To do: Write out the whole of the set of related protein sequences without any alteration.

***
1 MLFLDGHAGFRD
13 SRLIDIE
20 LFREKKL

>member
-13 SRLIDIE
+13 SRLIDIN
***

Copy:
1 MLFLDGHAGFRD
13 SRLIDIE
20 LFREKKL

>member
-13 SRLIDIE
+13 SRLIDIN